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These are a few examples in wren and martin English Grammar book related to the articles. Kindly explain the difference between these two sentences:

  • He is a better mechanic than clerk.

  • He is a better mechanic than a clerk (would make).

He would make a better statesman than a philosopher. (Would make) {what does would make in the bracket imply?

  • The bulleted would make version sounds odd. It implies that clerks construct mechanics. Setting that aside, the juxtaposition is suggestive of a discussion on ellipsis. – Lawrence May 20 '17 at 4:41
  • @Lawrence, taking up the things you've set aside, the would make implies that the clerk could perform the function or take the role of a mechanic, but that it's hypothetical. I suppose it could also have said "He makes a better mechanic than a clerk would". – Mathieu K. Jul 19 '17 at 16:39
  • @MathieuK. Yes, that's a valid and more natural way of reading the statement. – Lawrence Jul 19 '17 at 16:44
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He is a better mechanic than clerk.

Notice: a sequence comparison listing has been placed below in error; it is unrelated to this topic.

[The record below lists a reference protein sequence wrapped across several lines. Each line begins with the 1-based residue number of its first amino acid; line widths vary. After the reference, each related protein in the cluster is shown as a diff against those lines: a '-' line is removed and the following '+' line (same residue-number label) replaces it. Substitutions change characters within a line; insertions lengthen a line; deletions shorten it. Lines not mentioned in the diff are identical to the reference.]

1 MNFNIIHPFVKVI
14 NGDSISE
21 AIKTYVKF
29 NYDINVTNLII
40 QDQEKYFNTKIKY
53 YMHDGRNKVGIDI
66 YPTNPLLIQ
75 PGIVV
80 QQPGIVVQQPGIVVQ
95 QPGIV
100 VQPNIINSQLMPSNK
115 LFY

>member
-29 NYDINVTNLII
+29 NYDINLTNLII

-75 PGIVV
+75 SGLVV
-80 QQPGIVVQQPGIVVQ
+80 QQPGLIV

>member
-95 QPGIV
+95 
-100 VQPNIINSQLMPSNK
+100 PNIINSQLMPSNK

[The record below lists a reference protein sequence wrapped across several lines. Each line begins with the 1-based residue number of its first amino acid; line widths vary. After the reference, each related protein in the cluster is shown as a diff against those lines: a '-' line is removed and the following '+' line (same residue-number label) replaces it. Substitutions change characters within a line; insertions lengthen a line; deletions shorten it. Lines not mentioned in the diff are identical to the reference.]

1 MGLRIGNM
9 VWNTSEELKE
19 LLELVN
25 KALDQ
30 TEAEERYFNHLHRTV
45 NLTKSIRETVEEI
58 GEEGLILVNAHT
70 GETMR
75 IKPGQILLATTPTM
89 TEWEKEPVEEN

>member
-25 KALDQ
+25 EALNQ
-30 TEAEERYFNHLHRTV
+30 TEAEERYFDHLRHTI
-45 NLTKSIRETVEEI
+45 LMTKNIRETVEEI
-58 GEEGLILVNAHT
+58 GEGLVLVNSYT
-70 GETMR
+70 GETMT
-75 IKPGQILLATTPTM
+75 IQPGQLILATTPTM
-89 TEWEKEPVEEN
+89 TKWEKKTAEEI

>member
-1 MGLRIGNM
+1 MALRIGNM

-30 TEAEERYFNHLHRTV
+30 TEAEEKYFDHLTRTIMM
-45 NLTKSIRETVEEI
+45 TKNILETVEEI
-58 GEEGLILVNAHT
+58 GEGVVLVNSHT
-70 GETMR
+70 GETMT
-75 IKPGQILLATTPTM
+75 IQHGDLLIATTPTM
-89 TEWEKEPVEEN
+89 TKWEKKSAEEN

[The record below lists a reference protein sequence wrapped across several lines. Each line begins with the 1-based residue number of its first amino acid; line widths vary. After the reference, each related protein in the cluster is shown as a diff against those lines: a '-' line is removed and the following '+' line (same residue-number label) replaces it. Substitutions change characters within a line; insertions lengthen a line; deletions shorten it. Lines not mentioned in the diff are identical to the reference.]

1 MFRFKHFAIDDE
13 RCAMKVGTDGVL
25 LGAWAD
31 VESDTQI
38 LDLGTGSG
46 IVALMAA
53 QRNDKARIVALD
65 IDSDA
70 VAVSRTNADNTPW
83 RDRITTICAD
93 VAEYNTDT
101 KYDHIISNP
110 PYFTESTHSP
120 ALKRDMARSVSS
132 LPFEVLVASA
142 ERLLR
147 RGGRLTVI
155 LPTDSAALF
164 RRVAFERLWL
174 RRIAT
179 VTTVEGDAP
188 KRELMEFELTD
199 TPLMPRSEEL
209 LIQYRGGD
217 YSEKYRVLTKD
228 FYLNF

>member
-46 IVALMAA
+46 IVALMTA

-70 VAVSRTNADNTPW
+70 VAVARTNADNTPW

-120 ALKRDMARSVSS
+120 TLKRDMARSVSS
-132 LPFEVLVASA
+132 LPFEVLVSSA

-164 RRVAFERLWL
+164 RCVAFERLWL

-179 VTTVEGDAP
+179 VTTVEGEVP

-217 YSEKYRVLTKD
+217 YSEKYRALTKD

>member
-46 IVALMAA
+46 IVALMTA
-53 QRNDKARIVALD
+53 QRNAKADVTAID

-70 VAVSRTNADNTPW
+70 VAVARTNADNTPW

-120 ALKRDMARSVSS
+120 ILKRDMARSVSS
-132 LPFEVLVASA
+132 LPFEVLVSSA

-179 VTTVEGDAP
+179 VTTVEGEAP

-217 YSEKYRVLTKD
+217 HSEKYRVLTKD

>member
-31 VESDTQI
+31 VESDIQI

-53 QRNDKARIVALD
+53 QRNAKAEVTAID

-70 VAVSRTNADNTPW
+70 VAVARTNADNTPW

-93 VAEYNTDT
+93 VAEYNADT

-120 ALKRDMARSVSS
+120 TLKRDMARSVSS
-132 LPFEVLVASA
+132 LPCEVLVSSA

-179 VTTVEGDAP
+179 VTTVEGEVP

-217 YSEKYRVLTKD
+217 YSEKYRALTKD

I would interpret this sentence as implying that a mechanic is trying to play the role of clerk and doing poorly at it.

He is a better mechanic than a clerk (would make).

I would interpret this second sentence as implying that a male (perhaps a clerk) is playing the role of mechanic and doing better at it than one would expect from a clerk.

  • Indeed. The would make is inserted for clarity, to make it evident that the first sentence compares two jobs the subject could do, whereas the second compares two different people doing the same job. The point appears to be that the "a" in "than a clerk" makes all the difference. – Mathieu K. Jul 19 '17 at 16:48
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In the first bullet there is only one person. The sentence says that a man is a better mechanic than he is a clerk. He is a better mechanic than clerk.

In the second bullet there are two people (or potentially more, because a is an indefinite article). Since it is that a clerk does not do the job of a mechanic very well, a mechanic is a better mechanic than a clerk. Or, when referring to a particular, male mechanic, he is a better mechanic than a clerk. Furthermore, since a clerk does not regularly do the job of a mechanic, he is a better mechanic than a clerk would make (if the clerk somehow does find himself acting as a mechanic).

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    I would suggest that the second example is not as clear as you propose. To me it holds ambiguity, as to whether it means "John is a better mechanic than a clerk would make", or "John is a better mechanic than he is a clerk". Personally, I would be careful of using it like that, with key words elided. The first example is clear. – WS2 May 20 '17 at 9:56

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